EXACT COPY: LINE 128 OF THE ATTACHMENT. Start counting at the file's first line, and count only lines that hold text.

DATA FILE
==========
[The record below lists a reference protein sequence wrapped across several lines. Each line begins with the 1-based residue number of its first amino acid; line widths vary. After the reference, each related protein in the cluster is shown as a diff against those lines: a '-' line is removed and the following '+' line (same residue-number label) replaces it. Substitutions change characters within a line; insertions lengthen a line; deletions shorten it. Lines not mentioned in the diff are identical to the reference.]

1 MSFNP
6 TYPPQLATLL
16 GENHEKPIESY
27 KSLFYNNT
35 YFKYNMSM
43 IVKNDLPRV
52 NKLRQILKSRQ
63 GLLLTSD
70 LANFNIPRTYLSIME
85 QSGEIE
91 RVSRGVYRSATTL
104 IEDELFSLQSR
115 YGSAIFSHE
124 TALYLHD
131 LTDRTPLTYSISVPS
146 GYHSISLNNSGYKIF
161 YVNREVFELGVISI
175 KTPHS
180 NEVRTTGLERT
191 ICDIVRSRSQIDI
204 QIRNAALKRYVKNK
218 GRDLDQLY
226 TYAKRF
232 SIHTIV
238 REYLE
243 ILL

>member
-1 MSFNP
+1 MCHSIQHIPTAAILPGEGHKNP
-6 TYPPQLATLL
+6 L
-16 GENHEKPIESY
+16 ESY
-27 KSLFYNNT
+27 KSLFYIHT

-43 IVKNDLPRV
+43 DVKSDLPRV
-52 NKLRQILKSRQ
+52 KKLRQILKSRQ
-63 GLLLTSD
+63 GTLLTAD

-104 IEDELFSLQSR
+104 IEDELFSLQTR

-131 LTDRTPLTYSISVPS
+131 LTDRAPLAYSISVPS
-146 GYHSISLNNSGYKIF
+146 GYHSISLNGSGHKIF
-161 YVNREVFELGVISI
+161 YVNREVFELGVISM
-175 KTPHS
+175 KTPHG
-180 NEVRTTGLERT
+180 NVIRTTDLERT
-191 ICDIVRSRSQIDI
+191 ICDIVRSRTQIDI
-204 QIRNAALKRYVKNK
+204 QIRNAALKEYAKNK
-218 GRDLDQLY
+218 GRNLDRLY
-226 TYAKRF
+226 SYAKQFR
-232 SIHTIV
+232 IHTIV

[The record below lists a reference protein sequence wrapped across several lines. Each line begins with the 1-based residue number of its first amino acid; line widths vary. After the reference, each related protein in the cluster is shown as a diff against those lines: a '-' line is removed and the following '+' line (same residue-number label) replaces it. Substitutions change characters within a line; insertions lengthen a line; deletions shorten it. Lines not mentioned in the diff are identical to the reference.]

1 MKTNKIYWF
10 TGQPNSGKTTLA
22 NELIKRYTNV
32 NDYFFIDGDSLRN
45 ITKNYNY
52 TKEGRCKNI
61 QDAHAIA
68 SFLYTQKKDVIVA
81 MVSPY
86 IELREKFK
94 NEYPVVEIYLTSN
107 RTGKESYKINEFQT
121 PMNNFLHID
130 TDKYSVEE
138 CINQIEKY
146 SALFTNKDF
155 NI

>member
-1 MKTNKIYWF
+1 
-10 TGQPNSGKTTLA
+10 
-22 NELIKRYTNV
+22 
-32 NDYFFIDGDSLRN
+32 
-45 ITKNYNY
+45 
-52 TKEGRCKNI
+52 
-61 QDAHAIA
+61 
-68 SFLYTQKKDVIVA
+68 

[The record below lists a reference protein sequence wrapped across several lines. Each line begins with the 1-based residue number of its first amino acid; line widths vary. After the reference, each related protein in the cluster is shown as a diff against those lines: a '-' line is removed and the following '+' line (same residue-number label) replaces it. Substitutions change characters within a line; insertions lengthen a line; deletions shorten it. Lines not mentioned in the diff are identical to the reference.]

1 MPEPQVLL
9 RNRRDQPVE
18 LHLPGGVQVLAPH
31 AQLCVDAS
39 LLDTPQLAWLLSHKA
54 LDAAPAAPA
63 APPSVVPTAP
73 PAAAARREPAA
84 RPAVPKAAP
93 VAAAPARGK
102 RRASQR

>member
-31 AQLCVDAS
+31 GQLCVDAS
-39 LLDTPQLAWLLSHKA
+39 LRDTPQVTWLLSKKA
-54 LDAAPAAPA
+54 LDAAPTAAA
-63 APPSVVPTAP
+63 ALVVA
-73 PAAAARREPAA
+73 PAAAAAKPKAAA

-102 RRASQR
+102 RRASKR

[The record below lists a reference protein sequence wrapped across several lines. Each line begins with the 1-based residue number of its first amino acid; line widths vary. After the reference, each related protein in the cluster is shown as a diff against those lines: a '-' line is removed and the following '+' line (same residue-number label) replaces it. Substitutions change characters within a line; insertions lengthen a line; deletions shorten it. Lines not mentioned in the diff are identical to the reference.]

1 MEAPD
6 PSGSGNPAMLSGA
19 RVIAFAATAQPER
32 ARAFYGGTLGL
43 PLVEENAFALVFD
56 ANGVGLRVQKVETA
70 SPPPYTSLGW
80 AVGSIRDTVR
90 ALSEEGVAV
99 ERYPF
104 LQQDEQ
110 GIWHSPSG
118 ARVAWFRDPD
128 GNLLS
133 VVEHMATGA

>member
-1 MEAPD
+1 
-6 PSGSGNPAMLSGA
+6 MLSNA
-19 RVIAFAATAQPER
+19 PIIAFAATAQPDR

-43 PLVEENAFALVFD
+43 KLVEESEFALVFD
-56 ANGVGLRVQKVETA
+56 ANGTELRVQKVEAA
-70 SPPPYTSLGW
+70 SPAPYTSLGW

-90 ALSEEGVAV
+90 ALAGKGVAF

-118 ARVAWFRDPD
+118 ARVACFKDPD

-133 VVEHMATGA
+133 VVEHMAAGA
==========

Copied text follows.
19 RVIAFAATAQPER